Amit Shah has been a shadow of Narendra Modi for years together. A trusted lieutenant and confidante of the then Gujarat chief minister and present prime minister, the shrewd politician could not only read Modi’s mind but also execute the strategies of the boss with near perfection. He was rewarded for loyalty and the stupendous returns from Uttar Pradesh in the 2014 Lok Sabha election all right, but the long partnership played an equally deciding role. Shah’s transfer to the Rajya Sabha, following Bihar Chief Minister Nitish Kumar’s dramatic resignation and decision to come back to power in that State the very next day with the support of the BJP, is, therefore, surprising. While the businessman-turned-politician has accomplished a lot as the BJP president, war in politics is never over. Till the time Modi remains the prime minister, there cannot be a better man in that position.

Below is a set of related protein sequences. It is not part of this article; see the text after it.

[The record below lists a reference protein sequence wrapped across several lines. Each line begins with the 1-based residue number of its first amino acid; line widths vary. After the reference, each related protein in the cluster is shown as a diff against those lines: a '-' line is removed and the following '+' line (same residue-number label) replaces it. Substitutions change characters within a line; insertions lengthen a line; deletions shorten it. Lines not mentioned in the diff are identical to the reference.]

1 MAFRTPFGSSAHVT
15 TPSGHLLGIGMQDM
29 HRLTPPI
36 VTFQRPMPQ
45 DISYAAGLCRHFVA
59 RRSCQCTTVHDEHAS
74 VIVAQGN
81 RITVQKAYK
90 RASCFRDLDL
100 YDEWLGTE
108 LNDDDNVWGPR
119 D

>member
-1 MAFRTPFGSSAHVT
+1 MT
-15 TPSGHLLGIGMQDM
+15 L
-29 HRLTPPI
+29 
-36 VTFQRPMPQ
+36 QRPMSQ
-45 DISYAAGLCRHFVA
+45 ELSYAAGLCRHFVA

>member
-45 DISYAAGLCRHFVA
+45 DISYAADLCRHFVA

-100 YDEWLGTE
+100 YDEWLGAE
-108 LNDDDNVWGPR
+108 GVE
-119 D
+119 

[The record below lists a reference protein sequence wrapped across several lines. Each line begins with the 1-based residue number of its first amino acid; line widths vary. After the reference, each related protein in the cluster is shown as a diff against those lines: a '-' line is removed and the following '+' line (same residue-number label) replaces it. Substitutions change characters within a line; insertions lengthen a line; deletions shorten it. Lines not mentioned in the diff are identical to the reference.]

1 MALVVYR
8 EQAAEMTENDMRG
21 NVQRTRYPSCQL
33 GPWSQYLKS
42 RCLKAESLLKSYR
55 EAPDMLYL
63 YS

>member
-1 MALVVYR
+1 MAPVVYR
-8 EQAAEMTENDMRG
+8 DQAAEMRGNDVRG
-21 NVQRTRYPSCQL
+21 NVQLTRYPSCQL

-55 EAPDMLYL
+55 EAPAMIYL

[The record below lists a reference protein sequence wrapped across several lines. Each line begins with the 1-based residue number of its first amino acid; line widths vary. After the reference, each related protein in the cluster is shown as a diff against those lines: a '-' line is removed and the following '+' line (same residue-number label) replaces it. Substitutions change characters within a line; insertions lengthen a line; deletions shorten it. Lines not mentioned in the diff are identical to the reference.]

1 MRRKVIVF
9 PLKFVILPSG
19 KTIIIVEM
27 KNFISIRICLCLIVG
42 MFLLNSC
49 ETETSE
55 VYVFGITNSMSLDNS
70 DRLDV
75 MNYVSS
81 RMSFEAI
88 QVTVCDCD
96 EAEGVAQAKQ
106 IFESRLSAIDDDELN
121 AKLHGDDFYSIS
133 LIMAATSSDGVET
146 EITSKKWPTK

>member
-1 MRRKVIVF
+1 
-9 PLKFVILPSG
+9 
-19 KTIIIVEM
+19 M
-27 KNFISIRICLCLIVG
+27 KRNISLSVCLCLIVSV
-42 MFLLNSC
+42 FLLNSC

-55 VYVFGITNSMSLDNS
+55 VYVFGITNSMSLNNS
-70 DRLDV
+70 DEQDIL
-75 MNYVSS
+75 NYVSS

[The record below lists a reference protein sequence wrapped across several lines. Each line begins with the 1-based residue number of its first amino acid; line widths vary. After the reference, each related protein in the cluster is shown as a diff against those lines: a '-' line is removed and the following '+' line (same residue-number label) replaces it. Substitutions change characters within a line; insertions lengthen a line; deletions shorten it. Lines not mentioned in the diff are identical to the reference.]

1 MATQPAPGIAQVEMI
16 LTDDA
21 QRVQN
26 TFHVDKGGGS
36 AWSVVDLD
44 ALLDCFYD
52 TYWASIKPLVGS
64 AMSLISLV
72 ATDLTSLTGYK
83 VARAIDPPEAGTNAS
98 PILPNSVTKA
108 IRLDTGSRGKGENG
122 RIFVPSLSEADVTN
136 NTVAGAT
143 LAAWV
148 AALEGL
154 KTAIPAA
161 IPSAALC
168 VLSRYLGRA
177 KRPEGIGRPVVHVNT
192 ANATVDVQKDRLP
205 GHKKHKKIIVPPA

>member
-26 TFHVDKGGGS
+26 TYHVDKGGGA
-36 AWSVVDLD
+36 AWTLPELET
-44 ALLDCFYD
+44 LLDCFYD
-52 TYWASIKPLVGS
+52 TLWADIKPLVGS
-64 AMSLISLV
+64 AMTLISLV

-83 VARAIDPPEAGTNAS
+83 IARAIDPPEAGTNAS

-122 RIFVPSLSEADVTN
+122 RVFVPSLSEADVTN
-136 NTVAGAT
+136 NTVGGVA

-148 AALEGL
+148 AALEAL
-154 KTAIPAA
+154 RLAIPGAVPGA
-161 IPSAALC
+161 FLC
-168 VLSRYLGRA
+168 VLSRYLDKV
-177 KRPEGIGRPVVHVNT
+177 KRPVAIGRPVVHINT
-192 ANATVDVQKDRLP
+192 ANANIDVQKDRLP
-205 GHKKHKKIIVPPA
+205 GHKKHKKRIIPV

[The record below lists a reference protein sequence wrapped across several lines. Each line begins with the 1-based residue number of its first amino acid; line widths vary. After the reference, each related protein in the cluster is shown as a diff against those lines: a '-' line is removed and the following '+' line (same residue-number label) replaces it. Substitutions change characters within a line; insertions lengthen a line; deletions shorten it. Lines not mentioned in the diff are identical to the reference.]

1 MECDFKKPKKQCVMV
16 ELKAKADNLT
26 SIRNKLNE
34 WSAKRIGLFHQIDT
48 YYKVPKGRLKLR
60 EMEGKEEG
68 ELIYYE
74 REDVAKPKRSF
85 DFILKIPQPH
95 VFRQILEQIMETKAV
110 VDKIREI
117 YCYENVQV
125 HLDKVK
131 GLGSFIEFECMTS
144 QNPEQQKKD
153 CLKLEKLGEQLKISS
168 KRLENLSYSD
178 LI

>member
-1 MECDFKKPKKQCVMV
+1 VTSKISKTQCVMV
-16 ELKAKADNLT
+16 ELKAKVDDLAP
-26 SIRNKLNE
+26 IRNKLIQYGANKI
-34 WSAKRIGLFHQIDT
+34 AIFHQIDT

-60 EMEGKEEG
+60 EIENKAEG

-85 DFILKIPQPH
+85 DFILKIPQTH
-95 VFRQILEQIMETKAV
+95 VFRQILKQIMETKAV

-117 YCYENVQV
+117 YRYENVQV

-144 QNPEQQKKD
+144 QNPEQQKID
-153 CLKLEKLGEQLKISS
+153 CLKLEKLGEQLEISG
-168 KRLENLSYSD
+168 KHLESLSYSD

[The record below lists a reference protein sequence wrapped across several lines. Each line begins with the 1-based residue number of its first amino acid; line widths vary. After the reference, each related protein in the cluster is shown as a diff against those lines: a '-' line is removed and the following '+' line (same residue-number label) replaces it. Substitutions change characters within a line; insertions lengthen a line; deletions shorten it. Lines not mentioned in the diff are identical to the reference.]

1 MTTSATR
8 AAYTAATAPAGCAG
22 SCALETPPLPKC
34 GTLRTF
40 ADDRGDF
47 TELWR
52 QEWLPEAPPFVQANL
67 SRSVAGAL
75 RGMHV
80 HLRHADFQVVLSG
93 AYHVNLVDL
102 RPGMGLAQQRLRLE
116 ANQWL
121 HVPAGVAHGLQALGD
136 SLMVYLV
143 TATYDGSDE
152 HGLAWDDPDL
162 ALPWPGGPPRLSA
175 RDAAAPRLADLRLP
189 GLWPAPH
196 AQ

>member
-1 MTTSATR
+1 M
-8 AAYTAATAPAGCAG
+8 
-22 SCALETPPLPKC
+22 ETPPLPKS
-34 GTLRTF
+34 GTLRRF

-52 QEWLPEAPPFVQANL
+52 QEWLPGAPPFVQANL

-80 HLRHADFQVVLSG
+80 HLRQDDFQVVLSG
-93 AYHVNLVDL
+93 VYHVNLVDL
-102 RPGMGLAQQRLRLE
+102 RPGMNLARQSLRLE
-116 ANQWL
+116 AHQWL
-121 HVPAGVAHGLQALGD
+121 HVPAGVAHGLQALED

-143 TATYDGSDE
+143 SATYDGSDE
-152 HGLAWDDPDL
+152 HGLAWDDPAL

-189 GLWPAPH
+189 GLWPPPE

Being thoroughly democratic, the BJP has internally also been a noisy party. All its meetings used to be marked by disagreements, dissent notes, arguments, etc ― albeit with the discipline that the leader’s decision would be final ― until Shah rose to the helm. For the last three years, these meetings observed an eerie, pin drop silence. The awe for the leadership was palpable even as one passed through the corridor where one of the halls held the party meet. So much so, Shah got away by heaping insults on several wannabes in the party, the discourteousness one does not associate with politics of that high a level. While the next BJP president will have to enjoy Modi’s confidence too, where will the newbie get the brains and aura that came with Shah, and the total subjugation of other leaders under him? If or when dissidence of the yesteryears comes back to haunt the party, Modi might regret his decision of 26 July 2017.